Fuel for Thought
How Are Synthetic Fuels Made?
Nov 13 2022
From recreational vehicles to passenger planes, synthetic fuels are reimagining how we get from A to B. With the potential to slash greenhouse gas emissions and address issues like global warming and air pollution, some experts hail synthetic fuels as the missing link in the transition to a zero carbon economy. Want to know more about how synthetic fuels are made? Read on for a closer look.
Defining synthetic fuels
The definition of synthetic fuels varies depending on who you ask, though as a general rule they should not use fossil-derived feedstocks and should be manufactured using made using renewable power. Sustainable industrial processes such as electrolysis, thermal reactions and carbon capture are used to manufacture synthetic fuels.
Synthetic fuels vs biofuels
British sustainable energy company Zero Petroleum says it’s important not to confuse synthetic fuels with biofuels. The main difference is where the feedstocks are sourced from. Synthetic fuels use processes like electrolysis to split water into hydrogen and oxygen atoms. The isolated hydrogen is then combined with atmospheric CO2 to create liquid fuels with identical properties to fossil fuels.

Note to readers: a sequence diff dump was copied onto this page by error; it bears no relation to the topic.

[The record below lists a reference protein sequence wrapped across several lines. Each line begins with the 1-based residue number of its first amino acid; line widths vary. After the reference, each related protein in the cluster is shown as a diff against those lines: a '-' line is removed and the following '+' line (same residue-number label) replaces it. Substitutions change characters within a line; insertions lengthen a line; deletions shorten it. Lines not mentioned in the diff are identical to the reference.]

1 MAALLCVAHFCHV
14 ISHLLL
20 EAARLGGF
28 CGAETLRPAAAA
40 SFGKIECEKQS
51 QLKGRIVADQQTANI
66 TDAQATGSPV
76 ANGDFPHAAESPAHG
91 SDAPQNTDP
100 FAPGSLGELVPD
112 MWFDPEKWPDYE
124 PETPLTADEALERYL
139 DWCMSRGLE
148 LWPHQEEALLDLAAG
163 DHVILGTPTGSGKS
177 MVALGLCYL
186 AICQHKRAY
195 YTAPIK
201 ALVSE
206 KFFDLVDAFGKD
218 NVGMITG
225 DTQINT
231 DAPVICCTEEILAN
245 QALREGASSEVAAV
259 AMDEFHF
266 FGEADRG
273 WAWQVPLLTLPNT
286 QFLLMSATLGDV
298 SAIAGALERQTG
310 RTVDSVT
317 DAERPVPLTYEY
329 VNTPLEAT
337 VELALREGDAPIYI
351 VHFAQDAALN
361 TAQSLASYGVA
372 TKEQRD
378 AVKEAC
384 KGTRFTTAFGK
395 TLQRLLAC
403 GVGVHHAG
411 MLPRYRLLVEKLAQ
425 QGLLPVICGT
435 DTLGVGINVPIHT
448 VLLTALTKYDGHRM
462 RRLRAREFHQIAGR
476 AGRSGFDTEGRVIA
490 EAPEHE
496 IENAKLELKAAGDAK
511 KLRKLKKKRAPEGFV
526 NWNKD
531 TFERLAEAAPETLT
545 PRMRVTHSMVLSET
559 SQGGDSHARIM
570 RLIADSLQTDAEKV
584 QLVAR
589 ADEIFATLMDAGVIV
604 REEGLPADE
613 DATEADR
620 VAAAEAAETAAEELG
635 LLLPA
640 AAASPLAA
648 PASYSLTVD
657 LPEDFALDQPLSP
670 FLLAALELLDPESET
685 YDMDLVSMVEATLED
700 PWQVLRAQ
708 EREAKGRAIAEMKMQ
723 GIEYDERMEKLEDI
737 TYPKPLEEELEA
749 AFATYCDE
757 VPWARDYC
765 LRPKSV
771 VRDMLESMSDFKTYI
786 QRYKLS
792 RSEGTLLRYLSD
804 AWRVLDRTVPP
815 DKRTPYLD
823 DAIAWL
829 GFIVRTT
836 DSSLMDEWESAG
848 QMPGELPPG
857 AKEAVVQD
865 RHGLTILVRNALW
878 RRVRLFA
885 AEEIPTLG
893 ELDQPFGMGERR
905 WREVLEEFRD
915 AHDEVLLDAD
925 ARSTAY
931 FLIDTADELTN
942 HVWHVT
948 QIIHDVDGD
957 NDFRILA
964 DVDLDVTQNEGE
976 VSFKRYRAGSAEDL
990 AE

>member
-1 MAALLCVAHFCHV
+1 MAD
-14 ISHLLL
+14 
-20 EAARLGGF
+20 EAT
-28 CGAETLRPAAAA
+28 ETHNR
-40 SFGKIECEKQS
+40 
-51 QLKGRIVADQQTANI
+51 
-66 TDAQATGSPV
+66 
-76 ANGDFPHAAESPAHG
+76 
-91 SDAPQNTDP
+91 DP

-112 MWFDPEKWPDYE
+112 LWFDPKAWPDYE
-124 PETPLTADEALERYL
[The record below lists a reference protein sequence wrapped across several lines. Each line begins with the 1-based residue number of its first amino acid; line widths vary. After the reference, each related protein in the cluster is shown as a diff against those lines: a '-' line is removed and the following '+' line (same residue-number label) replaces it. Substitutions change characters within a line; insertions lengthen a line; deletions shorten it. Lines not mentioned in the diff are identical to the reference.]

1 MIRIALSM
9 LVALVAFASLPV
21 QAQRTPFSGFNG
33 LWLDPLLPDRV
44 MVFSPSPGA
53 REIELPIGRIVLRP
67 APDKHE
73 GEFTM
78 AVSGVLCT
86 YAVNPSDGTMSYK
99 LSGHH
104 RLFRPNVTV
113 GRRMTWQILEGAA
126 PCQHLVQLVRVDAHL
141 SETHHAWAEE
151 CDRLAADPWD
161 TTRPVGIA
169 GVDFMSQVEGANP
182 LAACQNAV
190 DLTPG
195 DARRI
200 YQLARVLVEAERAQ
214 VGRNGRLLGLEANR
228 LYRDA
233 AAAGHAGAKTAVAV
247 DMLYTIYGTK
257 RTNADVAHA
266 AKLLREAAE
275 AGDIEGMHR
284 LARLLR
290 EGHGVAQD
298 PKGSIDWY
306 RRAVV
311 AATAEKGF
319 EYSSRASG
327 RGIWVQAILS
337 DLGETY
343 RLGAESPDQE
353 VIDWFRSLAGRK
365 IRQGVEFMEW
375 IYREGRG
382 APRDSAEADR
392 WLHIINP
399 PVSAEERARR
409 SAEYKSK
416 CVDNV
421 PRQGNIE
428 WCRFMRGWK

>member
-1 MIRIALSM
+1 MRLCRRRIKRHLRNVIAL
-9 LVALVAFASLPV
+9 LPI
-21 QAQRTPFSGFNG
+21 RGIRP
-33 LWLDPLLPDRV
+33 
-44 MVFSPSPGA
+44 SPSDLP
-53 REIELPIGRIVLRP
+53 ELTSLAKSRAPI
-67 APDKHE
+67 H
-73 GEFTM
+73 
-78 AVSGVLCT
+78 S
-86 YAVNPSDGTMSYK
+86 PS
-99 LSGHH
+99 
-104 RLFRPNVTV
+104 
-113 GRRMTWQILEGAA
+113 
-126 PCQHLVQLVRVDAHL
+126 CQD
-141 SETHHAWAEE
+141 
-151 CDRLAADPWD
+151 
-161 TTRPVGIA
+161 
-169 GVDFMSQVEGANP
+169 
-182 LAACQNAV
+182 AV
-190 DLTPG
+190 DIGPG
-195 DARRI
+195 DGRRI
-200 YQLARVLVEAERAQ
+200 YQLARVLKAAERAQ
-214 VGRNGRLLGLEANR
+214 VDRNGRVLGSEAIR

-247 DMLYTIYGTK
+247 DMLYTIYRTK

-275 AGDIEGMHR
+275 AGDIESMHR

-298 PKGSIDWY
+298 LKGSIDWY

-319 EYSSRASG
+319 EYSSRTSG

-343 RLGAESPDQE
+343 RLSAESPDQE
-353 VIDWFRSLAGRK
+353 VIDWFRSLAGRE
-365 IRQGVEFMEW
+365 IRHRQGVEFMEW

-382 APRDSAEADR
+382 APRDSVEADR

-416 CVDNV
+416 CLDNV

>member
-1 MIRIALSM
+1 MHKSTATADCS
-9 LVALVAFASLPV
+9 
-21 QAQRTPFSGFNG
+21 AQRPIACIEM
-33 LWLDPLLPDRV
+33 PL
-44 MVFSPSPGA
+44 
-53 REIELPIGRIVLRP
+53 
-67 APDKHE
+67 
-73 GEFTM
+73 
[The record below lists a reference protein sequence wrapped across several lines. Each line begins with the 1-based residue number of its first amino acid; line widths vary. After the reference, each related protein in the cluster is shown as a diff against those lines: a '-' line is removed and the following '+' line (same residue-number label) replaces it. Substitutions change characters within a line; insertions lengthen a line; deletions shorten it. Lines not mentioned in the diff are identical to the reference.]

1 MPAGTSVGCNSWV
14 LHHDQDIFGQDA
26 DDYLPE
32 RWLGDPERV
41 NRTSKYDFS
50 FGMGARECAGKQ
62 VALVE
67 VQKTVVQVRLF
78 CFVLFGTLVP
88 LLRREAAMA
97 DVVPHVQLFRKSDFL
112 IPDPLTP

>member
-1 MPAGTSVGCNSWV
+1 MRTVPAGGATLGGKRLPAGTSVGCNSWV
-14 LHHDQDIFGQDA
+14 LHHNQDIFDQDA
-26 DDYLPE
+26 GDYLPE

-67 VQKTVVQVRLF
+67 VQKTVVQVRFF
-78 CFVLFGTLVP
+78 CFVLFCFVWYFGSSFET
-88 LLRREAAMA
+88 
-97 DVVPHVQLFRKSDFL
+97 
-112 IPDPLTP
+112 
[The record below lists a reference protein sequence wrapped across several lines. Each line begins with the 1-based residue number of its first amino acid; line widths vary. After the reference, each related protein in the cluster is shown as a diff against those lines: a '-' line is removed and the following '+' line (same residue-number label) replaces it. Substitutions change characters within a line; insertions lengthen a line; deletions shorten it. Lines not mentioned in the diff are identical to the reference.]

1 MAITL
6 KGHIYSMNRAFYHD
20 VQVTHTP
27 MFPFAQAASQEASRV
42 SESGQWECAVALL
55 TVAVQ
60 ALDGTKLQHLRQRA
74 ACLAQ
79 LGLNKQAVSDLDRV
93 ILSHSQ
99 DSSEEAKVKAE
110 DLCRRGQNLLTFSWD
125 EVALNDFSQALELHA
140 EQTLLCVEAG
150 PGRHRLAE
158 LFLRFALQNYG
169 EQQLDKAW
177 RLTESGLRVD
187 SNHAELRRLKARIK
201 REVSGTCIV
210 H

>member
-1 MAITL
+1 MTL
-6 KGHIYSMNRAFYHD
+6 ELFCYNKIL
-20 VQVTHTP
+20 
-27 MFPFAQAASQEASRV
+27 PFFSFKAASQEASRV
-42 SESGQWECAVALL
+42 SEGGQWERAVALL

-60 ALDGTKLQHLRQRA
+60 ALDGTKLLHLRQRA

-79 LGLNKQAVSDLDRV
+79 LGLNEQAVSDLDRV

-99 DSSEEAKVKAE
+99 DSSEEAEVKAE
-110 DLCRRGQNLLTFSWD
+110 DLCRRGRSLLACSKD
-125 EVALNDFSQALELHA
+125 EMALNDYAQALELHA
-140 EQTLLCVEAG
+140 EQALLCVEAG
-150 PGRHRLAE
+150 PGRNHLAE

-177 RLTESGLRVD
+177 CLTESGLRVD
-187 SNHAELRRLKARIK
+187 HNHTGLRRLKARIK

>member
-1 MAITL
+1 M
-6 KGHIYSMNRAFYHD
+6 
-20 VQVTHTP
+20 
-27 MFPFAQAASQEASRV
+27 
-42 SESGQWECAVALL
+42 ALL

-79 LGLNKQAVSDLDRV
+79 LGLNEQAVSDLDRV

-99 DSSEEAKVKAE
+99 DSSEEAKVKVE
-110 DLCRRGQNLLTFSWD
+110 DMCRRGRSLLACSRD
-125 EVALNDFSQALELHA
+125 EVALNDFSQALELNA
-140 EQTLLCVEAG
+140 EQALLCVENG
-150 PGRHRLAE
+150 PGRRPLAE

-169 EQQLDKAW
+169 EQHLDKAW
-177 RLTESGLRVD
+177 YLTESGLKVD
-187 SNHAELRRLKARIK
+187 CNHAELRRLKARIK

In comparison, biofuels rely on organic biomass materials. For example, in Scotland homegrown company Celtic Renewables is using whisky distillation by-products to manufacture eco-friendly ethanol, acetone and butanol.
“Only 10% of what you put in the front end of the distillery actually ends up as whisky maturing in a barrel afterwards,” explains Celtic Renewables founder, Martin Tangney. “So these other two dominant residues - the barley and the pot ale - need to be disposed of.”
The downsides of biofuels
While biofuels also have enormous potential, they do receive their fair share of criticism. When feedstocks like sugar and corn and purpose grown, the environmental impact of biofuels is high. Biofuel manufacturers are also dependent on highly specific raw materials. For example, whisky by-products, algae and municipal waste. Manufacturing processes can also be complex, expensive and difficult to scale up.
Creating a circular carbon cycle
For Zero Petroleum, the ultimate goal of synthetic fuels is to create a circular carbon cycle. By using sustainable power and environmentally responsible industrial processes, the company hopes to create 100% fossil-free “drop in” fuels compatible with existing combustion engines.
“The process of manufacture and consumption is fully circular - creating an industrial carbon cycle which can continue indefinitely in balance with the environment, just as the biological carbon cycle has done for billions of years,” reads the Zero Petroleum website.
Want to know more about what’s on the horizon for synthetic fuels? We cover the latest developments from Porsche, The Royal Air Force and more in ‘Synthetic Fuels - What, How & Why’.
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